Disability Trust Fund Exhaustion Calls for Reforms, Not a Bailout
SSDI: State of Play
- Social Security Disability Insurance (DI) is the federal entitlement program that provides monthly cash benefits to eligible disabled individuals and their families.
- In 2014, nearly 11 million disabled workers and their eligible spouses and children received DI benefits. Disabled workers receive an average of about $1,150 per month from the program.
- Disability Insurance has expanded rapidly. Since 1990, the share of the working-age population receiving disability benefits has more than doubled—from 2.3 percent to 5.0 percent. Spending on the DI program has doubled in real terms since 2000.
- Some of the increase in DI spending was predicted due to aging baby boomers requiring increasing assistance with disability needs coupled with a greater number of working women becoming insured under the program. Still, at least half of SSDI’s expansion cannot be explained by these demographic factors or changes in the labor force.
- Rather, as DI benefits have become more accessible and more valuable, individuals have increasingly turned to DI as an early retirement and long-term unemployment program.
The Shortfall in SSDI’s Trust Fund
- DI is unsustainable in its current form and its trust fund is projected to be exhausted next year, in 2016. Without congressional action, benefits will be cut nearly 20 percent across the board, lowering the average benefit to below the federal poverty level.
- Although Social Security’s 75-year shortfall in the retirement program (OAS) is nearly 10 times as large as that of the DI program, the DI Trust Fund is projected to be exhausted much sooner, leading some, including the Obama Administration, to suggest that a portion of the Social Security payroll tax should be “reallocated” to the DI program.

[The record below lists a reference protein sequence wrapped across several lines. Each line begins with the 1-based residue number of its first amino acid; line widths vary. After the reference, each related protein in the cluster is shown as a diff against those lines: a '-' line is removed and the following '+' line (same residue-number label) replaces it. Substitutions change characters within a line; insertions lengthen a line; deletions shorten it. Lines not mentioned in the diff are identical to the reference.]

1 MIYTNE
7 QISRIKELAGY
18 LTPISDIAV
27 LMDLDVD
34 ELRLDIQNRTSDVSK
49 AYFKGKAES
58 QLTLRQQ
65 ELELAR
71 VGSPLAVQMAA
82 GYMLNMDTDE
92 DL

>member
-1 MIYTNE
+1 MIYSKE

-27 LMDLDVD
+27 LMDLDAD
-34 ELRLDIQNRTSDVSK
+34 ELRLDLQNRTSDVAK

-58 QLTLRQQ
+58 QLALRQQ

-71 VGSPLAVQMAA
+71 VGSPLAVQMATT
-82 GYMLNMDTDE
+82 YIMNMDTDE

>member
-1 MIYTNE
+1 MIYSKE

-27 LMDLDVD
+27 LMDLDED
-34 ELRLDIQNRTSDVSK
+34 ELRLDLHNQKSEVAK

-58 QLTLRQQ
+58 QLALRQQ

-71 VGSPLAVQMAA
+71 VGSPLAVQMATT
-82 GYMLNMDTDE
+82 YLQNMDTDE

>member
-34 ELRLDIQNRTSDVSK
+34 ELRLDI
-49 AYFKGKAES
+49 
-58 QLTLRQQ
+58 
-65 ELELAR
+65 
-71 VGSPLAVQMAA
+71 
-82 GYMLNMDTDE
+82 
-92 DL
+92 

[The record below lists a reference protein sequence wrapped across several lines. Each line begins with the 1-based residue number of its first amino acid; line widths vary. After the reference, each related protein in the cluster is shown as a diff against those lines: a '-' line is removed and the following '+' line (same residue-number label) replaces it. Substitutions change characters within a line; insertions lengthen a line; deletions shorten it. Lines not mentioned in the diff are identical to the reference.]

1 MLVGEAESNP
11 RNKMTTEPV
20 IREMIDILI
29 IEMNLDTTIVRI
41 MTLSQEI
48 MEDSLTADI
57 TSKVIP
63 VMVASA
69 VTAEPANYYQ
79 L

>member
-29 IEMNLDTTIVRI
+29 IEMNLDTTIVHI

- Raiding the payroll tax from the troubled Social Security retirement program would not only evade necessary DI program reforms, but also risks putting off comprehensive Social Security reform. This risks significant benefit cuts for millions of current and future retirees, or substantial tax increases for current and future workers.
- President Obama’s proposal would raid more than $300 billion from Social Security’s retirement program to DI between 2016 and 2021. DI’s funding shortfall represents an immediately pressing entitlement spending issue before this Congress.
Recommendations: Reforms, Not a Bailout
- Congress should address the DI Trust Fund’s impending shortfall by making eligibility and benefit changes that preserve benefits for those who truly need them, while encouraging those who are able to return to work to do so.
- Congress should consider replacing permanent benefits and continuing disability reviews (CDRs) with a needs-based period of disability for individuals for whom medical improvement is expected or possible.
- Congress should also consider phasing in a maximum flat benefit that protects beneficiaries from poverty due to disability or old age and that is focused on those most vulnerable individuals.
- Congress should explore ways of enabling greater private-sector disability insurance coverage with its important focus on work accommodations and recovery.